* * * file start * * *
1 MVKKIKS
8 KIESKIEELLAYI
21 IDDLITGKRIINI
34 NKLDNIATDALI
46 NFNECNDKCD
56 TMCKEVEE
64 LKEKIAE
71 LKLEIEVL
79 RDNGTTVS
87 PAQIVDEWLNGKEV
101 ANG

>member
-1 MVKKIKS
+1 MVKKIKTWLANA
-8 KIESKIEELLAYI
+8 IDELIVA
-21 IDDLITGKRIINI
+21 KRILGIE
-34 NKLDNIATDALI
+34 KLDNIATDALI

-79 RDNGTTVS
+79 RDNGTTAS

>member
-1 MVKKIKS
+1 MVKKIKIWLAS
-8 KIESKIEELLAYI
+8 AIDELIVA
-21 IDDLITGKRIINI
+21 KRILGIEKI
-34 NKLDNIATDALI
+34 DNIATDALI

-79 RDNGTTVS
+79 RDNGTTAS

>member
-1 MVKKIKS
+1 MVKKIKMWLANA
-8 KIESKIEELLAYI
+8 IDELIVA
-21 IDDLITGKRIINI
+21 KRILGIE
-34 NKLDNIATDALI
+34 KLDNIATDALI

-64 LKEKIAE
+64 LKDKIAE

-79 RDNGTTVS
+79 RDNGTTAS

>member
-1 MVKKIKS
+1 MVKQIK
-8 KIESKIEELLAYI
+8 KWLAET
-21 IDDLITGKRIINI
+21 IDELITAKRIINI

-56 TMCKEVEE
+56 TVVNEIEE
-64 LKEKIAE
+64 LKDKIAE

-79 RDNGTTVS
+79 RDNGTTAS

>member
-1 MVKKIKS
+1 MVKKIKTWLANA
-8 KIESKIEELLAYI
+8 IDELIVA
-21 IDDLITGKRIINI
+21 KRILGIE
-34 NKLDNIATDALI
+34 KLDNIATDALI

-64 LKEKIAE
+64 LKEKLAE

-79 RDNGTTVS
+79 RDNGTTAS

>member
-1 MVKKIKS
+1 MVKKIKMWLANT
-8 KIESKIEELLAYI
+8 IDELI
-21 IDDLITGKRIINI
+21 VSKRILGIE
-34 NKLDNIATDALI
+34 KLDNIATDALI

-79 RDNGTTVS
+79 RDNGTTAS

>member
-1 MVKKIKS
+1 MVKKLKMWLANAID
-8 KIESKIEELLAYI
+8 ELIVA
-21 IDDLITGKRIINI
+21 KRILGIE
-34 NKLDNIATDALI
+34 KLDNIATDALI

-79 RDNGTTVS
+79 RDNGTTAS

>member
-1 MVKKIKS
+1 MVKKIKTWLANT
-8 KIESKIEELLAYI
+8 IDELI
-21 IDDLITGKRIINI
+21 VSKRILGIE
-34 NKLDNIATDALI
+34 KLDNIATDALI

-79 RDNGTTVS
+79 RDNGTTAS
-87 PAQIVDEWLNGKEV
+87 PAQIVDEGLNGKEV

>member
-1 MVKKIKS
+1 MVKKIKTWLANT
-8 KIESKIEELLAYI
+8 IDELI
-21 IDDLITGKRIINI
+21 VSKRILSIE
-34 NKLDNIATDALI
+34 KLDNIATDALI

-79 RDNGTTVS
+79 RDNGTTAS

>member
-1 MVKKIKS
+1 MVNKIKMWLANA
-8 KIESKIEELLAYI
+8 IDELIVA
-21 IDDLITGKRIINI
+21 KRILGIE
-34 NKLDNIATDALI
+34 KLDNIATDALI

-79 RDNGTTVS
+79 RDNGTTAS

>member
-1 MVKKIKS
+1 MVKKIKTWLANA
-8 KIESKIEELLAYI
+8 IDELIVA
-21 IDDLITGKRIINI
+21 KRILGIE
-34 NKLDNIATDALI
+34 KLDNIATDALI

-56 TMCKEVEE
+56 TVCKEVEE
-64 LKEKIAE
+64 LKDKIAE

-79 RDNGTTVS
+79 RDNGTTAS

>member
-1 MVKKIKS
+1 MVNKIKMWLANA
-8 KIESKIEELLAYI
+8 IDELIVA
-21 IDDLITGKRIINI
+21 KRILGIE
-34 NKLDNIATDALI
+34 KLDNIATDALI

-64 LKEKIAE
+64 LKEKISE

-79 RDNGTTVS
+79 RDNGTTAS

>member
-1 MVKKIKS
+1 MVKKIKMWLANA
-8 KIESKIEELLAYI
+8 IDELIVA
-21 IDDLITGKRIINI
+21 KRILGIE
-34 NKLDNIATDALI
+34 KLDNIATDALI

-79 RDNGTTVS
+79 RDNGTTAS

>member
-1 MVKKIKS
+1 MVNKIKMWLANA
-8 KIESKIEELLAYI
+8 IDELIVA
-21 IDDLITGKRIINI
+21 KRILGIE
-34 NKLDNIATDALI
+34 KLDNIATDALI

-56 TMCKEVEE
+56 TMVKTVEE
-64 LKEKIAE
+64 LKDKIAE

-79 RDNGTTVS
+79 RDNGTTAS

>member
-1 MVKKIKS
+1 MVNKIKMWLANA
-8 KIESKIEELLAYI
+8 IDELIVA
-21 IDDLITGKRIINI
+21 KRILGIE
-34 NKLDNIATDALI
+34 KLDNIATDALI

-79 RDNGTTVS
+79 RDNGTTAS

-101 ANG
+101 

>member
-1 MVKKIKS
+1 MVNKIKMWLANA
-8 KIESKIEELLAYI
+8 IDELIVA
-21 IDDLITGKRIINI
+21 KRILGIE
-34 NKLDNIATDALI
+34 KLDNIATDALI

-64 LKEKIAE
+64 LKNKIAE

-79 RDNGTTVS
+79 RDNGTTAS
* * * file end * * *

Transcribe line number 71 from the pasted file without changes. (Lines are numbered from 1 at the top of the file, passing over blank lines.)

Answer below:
-79 RDNGTTVS